Roxanne Henke

Inspired Living: October 2021

When my husband and I got married, even though we were mostly broke, we felt like we had it made. We spent the first four years of our marriage working as “dorm parents” in a high-rise at North Dakota State University. The job included a spacious furnished apartment, three meals a day at the dining center (that’s right, I didn’t have to cook for four years!) and full health benefits, in addition to a salary. The only expense we had was long-distance phone calls.



On one of my casual walks down “my” aisle, I saw a woman standing by the table, holding a copy of my book, reading the back cover. I couldn’t keep my mouth shut. “I wrote that book,” I blurted. I went on to tell her about the book, how this conference was where it had all happened, how excited I was to have my first book published, and who knows what else. Probably that I was from small-town North Dakota and things like this don’t happen often.

“I guess I’ll buy it,” she said.

“Thank you!” I was still gushing as she walked away.



Oh, we high school girls had our methods of circumventing the rules. If made to kneel (this sounds SO archaic now), we’d pull in our (mostly nonexistent) tummies and push our skirt down as far as we possibly could to pass the step test. The alternative was to wear a longer skirt to school and roll up the waistband as much as we dared. If questioned, all we had to do was unroll and kneel – test passed.

Getting back to the bell-bottomed pants – we weren’t allowed to wear those to school at all. Even to basketball games after school, it was skirts and dresses only.



Frustrated, but as politely as possible, I approached again and said, “My husband and I are paying for this reception, could you please play some oldies?” He nodded more earnestly this time. I walked to the edge of the dance floor and stood beside my young niece. Not one tune seemed to change. I gave up.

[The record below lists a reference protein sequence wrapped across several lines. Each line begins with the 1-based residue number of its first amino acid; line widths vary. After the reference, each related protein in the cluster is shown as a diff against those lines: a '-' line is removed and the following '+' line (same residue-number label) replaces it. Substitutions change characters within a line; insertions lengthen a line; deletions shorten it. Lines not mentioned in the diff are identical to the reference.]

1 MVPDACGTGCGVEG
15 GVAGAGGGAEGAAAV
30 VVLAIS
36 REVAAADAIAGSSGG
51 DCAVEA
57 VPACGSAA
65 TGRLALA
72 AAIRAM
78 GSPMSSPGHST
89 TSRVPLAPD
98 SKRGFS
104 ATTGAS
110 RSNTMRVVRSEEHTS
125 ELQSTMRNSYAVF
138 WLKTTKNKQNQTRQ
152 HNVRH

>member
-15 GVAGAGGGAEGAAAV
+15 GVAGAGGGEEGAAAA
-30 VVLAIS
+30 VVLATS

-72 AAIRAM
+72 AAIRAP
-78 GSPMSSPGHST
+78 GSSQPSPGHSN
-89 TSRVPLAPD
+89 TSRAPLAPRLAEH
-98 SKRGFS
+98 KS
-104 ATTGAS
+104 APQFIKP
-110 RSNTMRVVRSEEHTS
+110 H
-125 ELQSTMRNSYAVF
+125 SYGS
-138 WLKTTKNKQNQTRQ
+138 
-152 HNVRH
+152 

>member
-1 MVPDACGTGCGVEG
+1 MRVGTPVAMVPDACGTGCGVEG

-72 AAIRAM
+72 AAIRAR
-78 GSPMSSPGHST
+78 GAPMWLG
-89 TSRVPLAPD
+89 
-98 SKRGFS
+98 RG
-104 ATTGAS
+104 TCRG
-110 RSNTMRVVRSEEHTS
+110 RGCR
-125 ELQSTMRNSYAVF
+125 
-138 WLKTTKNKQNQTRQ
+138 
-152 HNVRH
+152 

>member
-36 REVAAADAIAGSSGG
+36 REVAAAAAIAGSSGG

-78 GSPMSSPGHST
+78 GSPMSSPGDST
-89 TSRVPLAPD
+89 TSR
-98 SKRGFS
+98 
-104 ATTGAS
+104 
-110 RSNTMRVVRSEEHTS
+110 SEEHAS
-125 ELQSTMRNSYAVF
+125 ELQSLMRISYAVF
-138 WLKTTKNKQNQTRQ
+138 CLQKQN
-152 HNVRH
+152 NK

A new song started and my niece screamed, “Finally! Something from this decade!”

It took a few beats, but I finally realized that to the young DJ, songs from the 1980s (not earlier decades) were “the oldies.”

Roxanne Henke

A Roundabout Way to Easter

I’m going to be blunt: Easter has always felt a bit cold and hollow to me.

There, I said it. Now, let me explain. My dad passed away the day after Easter in April 1971. I remember our minister coming to the house and making what I’m sure he felt would be a comforting analogy that there was something “fitting” about my dad passing away at Easter, the time of resurrection. Even though I was only 17, intellectually I “got it,” but that thought didn’t fill the hole that felt as if my heart had quit beating in its usual rhythm.



“Go for a walk,” I tell myself. I sigh. I feel lazy. Tired. “Nah,” I answer back.

“A little walk is better than no walk.” That darn conscience of mine is so smart.

I tie my tennis shoes and step outside, telling myself that today I will do my “short walk.” I have three paths plotted out; two of them are 2 to 5 miles. One is maybe 1 mile. That’s the one I’m doing today. Until I get to the short-walk turn. Gosh, I don’t want to stop. It’s a beautiful day. It feels so good to be outside and moving. So, I keep going and do a “long walk” instead. Yay, me!

Dani Gilseth, left, Aimee Hanson and Dori Walter comprise the mother-daughter-sister team that owns and operates Grateful Cratefulls, a Pride of Dakota member and gift-giving business in West Fargo.  Photos by NDAREC/Liza Kessel


It’s the “benefit” of the Midwest tradition and definition. When one of their own falls down – be it from a life-altering accident, a devastating fire or a dreaded cancer diagnosis – North Dakotans have developed a reputation for helping neighbors get back on their feet.

After a mother-daughter-sister team experienced that giving spirit and North Dakota kindness firsthand through a family member’s illness, inspiration struck. In short order, their new business venture, Grateful Cratefulls, was launched.